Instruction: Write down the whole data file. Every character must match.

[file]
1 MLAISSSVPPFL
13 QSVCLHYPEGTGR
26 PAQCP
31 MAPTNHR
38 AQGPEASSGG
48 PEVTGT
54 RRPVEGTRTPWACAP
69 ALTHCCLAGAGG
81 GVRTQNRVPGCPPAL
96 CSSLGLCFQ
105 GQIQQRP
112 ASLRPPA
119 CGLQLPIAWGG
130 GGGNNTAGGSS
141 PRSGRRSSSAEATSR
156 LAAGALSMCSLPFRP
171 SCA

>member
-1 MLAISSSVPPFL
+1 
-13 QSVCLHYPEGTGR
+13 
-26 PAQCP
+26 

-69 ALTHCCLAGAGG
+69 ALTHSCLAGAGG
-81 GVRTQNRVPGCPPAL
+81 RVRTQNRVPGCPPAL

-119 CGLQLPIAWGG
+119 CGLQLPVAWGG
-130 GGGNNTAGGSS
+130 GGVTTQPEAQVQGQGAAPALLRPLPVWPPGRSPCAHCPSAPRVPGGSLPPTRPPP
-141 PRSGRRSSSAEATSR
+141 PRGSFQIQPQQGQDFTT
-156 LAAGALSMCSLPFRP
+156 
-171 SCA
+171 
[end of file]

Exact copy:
1 MLAISSSVPPFL
13 QSVCLHYPEGTGR
26 PAQCP
31 MAPTNHR
38 AQGPEASSGG
48 PEVTGT
54 RRPVEGTRTPWACAP
69 ALTHCCLAGAGG
81 GVRTQNRVPGCPPAL
96 CSSLGLCFQ
105 GQIQQRP
112 ASLRPPA
119 CGLQLPIAWGG
130 GGGNNTAGGSS
141 PRSGRRSSSAEATSR
156 LAAGALSMCSLPFRP
171 SCA

>member
-1 MLAISSSVPPFL
+1 
-13 QSVCLHYPEGTGR
+13 
-26 PAQCP
+26 

-69 ALTHCCLAGAGG
+69 ALTHSCLAGAGG
-81 GVRTQNRVPGCPPAL
+81 RVRTQNRVPGCPPAL

-119 CGLQLPIAWGG
+119 CGLQLPVAWGG
-130 GGGNNTAGGSS
+130 GGVTTQPEAQVQGQGAAPALLRPLPVWPPGRSPCAHCPSAPRVPGGSLPPTRPPP
-141 PRSGRRSSSAEATSR
+141 PRGSFQIQPQQGQDFTT
-156 LAAGALSMCSLPFRP
+156 
-171 SCA
+171 